The Chuppah Designer
“The chuppah symbolizes the home you’re building together, but it’s also a very visual element of your décor.”
Traci Kaye of Four Branches
How did you get started in the chuppah business?
It all came about from doing my own wedding, in 2006. I was working in fashion at the time, and I wanted to incorporate something meaningful into my chuppah (a canopy, supported by four poles, that you stand under during the ceremony). I came across a Shabbat tablecloth my fiancé’s mother and grandmother had cross-stitched, so I worked that in. A few months later, a friend was getting married, and she wanted to wear the wedding dress of an aunt who had passed away. I would have had to remake the whole thing, so I suggested she use it for the chuppah instead. Then I did another friend’s wedding and incorporated her mom’s veil.
Do you ever get requests from people who aren’t Jewish?
Yes: I just did an altar-piece for one wedding where we used the lace from the bride’s mother’s wedding dress, and I had the couple’s monogram embroidered into the cloth. They had a set designer build the basic structure, and at first he wanted to make it huge! I was like, “I live in a railroad, dude; there is no 10-by-10 happening here.” We kept it 8-by-8.
Are people nervous about entrusting you with their family heirlooms?
Whenever you’re dealing with anything someone holds dear, you take extra caution. I always send the finished product and any leftover material in an heirloom box, which has tissue and prevents decay and staining.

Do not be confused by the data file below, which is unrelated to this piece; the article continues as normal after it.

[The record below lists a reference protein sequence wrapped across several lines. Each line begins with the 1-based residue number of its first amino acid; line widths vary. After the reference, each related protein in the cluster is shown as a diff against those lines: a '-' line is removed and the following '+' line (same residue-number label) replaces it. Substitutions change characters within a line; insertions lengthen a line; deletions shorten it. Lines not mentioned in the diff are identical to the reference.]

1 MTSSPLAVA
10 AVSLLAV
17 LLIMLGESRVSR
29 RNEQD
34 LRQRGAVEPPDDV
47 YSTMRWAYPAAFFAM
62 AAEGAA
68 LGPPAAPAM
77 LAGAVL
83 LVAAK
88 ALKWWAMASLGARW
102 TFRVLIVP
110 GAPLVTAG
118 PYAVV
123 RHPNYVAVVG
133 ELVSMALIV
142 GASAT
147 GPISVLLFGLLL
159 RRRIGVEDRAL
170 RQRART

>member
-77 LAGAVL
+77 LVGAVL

How much should the venue impact the style of your chuppah?
It’s important to enhance the space you’re in, but you also have to exist in the space. For example, when you see a bride in a ball gown on the beach, it doesn’t make sense. You can’t turn a conference room into a beach, but I’ve seen a chuppah really warm up some clinical spaces. At our wedding, the branches of the chuppah made it feel like we were inside a cathedral.
Looking back, I wish I had made my chuppah bigger. It was perfect, but the branches we used weren’t that long and our rabbi was very tall—everyone kept asking who the Vince Vaughn look-alike was. Our four brothers had to hold up the chuppah so the rabbi could fit underneath. I felt really bad for the guys—they were holding up these tree trunks, just dripping with sweat. Luckily, you couldn’t see the sweat in any of the photos.
Do you do only custom work?
I mostly create custom pieces, which start at $500, but I’m working on a few ready-to-purchase styles that brides can insert their own fabric into. It’s important to include little touches from your family.
Ever had any bizarre requests?
Not yet, but there’s nothing I couldn’t make work. If your fiancé had a favorite hockey jersey, I’d figure out a way to do it.
From the Winter 2010 New York Wedding Guide